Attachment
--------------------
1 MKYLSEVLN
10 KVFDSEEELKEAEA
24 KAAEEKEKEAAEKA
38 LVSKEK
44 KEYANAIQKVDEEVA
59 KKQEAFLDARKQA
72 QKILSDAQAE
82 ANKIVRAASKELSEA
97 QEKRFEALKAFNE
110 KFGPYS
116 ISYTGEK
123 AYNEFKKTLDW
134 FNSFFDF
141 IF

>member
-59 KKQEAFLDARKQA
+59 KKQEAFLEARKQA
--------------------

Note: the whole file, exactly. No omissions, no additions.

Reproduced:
1 MKYLSEVLN
10 KVFDSEEELKEAEA
24 KAAEEKEKEAAEKA
38 LVSKEK
44 KEYANAIQKVDEEVA
59 KKQEAFLDARKQA
72 QKILSDAQAE
82 ANKIVRAASKELSEA
97 QEKRFEALKAFNE
110 KFGPYS
116 ISYTGEK
123 AYNEFKKTLDW
134 FNSFFDF
141 IF

>member
-59 KKQEAFLDARKQA
+59 KKQEAFLEARKQA